Gavin Wren, one of Lockton’s food and beverage insurance specialists, recently presented a webinar for members of the Dairy Industry Association of Australia. This article is a recap of the conversation where he explored the top risks, their impact on dairy businesses the relevant insurance considerations.
Risk first, insurance second:
The last few years have presented the dairy industry with a myriad of challenges and risks to navigate.
Policyholders with the most proactive attitude to managing their risks will always receive the best outcomes.
There is a fundamental principle of insurance which is to act as a prudent uninsured and if this sentiment was taken in its literal sense, and risk was managed as if there was no insurance to fall back on, it intrinsically translates to more favourable insurance support from the market.
So what are some of the top risks in 2023?
Employee risks, including staff shortages and health and safety.
Supply chain risks, including lead times, competition in the market, and manufacturing and delivery costs.
Inflation risks, including increasing costs and avoiding under-insurance.
Business interruption risks, including delayed operations, planning, testing and stakeholder engagement.
Climate change risks, including natural catastrophe exposure.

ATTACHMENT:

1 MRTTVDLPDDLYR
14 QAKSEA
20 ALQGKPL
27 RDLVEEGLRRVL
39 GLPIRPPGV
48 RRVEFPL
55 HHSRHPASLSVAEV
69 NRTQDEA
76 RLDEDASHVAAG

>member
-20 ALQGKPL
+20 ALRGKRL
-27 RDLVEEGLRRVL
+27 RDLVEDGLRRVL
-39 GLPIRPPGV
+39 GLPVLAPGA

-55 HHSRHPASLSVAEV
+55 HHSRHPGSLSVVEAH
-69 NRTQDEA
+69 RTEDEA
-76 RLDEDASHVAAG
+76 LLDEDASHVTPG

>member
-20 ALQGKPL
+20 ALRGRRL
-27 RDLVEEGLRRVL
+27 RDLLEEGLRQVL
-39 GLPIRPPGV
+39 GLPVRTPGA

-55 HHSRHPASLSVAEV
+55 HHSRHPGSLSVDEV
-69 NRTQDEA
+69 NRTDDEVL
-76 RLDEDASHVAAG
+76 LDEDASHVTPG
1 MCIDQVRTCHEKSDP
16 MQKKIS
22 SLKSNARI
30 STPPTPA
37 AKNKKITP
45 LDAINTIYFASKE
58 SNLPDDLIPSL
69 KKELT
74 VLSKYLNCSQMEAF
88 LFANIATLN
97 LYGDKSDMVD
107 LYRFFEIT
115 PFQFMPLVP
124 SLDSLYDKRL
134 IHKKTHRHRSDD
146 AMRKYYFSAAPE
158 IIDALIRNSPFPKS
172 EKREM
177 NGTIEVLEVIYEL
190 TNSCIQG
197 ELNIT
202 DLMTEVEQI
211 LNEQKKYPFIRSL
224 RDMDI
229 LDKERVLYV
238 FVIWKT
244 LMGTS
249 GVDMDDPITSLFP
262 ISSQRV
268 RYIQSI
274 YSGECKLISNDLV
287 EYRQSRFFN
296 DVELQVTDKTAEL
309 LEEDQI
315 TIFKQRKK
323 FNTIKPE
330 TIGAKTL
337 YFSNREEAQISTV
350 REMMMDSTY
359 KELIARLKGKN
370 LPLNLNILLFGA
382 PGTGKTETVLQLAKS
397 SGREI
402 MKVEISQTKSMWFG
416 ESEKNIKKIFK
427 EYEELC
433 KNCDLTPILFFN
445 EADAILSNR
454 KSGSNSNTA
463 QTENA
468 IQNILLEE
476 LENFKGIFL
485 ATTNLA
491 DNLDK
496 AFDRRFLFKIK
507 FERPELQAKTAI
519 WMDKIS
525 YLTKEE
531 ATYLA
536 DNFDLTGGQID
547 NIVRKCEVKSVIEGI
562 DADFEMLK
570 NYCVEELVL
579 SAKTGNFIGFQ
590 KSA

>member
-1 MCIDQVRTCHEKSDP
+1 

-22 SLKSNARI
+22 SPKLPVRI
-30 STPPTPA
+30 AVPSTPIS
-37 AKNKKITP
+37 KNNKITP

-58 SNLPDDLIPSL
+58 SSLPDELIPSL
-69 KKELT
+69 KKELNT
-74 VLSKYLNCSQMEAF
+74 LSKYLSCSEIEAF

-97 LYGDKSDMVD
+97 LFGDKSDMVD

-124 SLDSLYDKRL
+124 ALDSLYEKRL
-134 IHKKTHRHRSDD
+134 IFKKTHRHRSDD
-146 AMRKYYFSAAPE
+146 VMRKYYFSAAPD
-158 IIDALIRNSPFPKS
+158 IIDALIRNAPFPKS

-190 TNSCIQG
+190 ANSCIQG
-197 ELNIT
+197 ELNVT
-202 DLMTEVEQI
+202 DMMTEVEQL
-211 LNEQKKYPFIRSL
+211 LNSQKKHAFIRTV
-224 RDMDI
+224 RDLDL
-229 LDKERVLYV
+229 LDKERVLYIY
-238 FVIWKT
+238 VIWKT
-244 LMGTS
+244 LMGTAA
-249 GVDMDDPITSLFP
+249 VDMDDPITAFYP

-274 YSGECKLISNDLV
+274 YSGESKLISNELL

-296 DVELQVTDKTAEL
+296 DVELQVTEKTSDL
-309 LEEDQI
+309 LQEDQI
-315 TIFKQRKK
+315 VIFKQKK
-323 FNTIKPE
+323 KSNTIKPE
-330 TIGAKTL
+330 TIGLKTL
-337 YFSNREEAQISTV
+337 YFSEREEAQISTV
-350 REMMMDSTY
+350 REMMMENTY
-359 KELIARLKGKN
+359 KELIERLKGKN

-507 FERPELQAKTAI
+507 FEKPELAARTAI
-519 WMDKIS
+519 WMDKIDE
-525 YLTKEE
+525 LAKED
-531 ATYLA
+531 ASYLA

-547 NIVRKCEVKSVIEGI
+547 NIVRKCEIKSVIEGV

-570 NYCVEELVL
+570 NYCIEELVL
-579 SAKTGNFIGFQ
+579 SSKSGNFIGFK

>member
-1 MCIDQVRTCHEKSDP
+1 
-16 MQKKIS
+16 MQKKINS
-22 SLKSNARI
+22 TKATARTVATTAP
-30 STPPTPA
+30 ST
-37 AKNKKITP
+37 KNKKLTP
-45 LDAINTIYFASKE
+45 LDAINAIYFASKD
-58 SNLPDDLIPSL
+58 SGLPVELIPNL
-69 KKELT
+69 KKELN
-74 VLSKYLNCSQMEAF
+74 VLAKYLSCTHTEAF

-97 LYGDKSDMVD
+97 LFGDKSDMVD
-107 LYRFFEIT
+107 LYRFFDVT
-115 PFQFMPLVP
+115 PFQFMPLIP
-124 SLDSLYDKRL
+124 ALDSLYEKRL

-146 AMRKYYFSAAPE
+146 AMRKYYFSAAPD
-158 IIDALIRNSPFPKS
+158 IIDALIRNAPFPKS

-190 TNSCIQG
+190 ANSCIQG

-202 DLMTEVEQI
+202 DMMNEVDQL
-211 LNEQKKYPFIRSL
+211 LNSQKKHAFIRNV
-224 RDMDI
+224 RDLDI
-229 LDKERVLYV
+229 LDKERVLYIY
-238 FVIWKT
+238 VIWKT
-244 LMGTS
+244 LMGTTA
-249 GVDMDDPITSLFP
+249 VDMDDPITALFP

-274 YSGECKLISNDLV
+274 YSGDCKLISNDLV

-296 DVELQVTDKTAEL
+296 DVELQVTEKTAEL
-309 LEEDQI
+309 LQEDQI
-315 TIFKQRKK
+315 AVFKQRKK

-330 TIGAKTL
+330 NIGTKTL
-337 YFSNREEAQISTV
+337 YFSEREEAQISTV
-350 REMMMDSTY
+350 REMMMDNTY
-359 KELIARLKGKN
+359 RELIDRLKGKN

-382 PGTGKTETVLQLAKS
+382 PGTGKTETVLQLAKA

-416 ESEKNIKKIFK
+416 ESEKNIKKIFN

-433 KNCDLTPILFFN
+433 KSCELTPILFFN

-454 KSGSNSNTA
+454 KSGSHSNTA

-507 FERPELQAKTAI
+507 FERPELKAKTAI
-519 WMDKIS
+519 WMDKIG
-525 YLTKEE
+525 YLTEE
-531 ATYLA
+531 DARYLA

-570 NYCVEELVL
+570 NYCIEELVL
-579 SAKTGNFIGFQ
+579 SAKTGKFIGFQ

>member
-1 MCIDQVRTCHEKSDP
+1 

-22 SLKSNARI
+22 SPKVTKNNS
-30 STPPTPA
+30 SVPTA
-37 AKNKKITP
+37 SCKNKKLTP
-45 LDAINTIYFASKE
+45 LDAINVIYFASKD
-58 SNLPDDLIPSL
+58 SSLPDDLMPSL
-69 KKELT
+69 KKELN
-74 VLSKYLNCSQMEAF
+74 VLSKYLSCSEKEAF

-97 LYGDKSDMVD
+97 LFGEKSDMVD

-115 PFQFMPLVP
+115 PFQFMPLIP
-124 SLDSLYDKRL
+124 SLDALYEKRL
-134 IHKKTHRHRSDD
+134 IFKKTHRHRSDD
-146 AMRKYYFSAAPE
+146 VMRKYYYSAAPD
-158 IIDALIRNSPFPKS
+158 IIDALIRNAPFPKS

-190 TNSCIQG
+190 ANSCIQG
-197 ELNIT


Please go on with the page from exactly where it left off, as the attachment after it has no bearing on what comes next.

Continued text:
Employee risks and considerations:
Employers are experiencing a wide variety of employee-based risks which should not be compromised due to workforce challenges such as shortages.
For example, employers have legal duties and obligations to maintain the welfare of their staff. This may mean ongoing health and safety training, inspections or ensuring an adequate number of staff are on the floor.
When rosters are not well-considered, it can also leave staff feeling overworked which can lead to mental health illness and physical illness or injury. Workers’ compensation claims can also arise, creating further gaps in the workforce with staff who are unable to work.
Actions to take:
Take advantage of any insurer, broker, or lawyer-led workshops on all people risk topics such as mental health trends and understand any regulatory changes in workers' compensation legislation.
Injury management processes should be well developed and continually reviewed, paying attention to changes in legislation.
To attract and retain staff, prioritise ‘soft’ employee benefits such as corporate private health and wellness programs and provide access to an independent Employee Assistance Program.
New staff, including casual/labour hire, should be taken through a thorough induction process to reinforce safety and company values.
Aside from harnessing a positive work culture, being able to demonstrate effective management of your employee risks has a notable impact on your insurance.
Supply chain risks and considerations:
The dairy industry is not immune to a number of supply chain issues such as pallet shortages, availability of transport links, and access to key machinery and production equipment.
In 2023, supply chain complexities are no doubt better understood by the industry more than any crisis management plan could ever have anticipated before COVID-19.
Whilst insurance responses to direct COVID-19 related losses continue to be subject to legal interpretation, the indirect effects of supply chain failures have had a significant impact on the insurance market.